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Training to Heal: Designing Curriculum to Teach and Assess Empathy in Medical Education

By Nikette Neal, MD, Dr Kiran C. Patel College of Allopathic Medicine, Nova Southeastern University

Healing is defined as the process of making or becoming sound or healthy again. Alleviate, ease, help, lessen, improve, resolve, correct, and restore are all accepted synonyms for this word. In medical education, we are charged with the task of teaching students how to “heal,” but are we indeed fulfilling this charge? The cultivation of empathy is a learning objective recommended by the Association of American Medical Colleges,1 yet thousands of students graduate from medical school every year thinking that their central focus is to cure physical ailments. This can produce physicians who practice in a way that corrects a problem without actually restoring the patient. An approach to patient care that focuses on the complaint but is without empathy is incomplete and does a disservice to both the patient and the physician. At the Dr Kiran C. Patel College of Allopathic Medicine at Nova Southeastern University (NSU MD) we decided to construct our curriculum to put a central focus on the cultivation of empathy.

Physician empathy is on the decline. The Jefferson Scale of Physician Empathy, a validated questionnaire developed in an attempt to measure empathy among medical students, demonstrated a downward trend in empathy in medical students throughout medical school.2 It has been challenging to elucidate the cause of this decline due to difficulties in both defining and assessing empathy. Some suggest that this decline in empathy is largely due to the experience of an average American medical student, which includes “transient social relationships, hurried and fragmented patient-caregiver relationships, and avoidance of intimacy during medical training.”3 This would suggest that designing undergraduate medical education curricula that emphasize and demonstrate empathy may start to promote empathetic behaviors in medical students.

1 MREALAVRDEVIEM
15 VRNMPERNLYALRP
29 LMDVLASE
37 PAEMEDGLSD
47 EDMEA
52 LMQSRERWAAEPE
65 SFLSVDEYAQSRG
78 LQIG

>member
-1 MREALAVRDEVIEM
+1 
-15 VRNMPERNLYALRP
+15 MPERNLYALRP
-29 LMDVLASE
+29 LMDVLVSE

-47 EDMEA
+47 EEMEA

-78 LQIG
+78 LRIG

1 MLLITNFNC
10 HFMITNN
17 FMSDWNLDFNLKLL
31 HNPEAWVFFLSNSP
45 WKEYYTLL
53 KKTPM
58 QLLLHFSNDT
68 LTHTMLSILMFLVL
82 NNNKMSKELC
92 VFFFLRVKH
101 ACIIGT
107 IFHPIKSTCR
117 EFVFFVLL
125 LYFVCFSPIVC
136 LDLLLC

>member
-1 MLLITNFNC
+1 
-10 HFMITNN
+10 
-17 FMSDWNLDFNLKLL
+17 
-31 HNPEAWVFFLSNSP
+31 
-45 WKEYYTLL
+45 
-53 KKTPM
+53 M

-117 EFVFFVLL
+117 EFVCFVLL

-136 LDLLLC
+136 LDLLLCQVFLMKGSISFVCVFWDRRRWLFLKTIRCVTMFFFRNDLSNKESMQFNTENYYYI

In educating medical students, we often unintentionally teach that “fixing” a patient is our most important role as physicians. Students are encouraged to be right and exact in their treatment plan, without similar focus on empathy and thoughtfulness. Clinical skills are assessed without focus on their delivery and the patient experience. At NSU MD, we are dedicated to training physicians who provide high quality care that is both effective and empathetic. As a new medical school, we have the unique opportunity to design a curriculum that is innovative in its approach to teaching empathy. We have chosen to use our Practice of Medicine courses to expose our students to skills that go beyond the standard history and physical exam. Each NSU MD clinical skills faculty member takes part in faculty development specific to humanism in medicine. We have designed a clinical skills curriculum that encourages an approach to patient care that says, “How can I serve you?” instead of “How can I fix you?” This new curriculum supports a shift in focus from trying to assuage a physical ailment to trying to improve a patient’s overall quality of life. The students are assessed using a rubric that includes behavioral anchors allowing students to achieve higher scores based on the effort used to make a patient feel comfortable. For example, asking the patient how they would like to be addressed, encouraging the patient to tell their story without interruption, and forming a therapeutic alliance are all included in our assessment tools.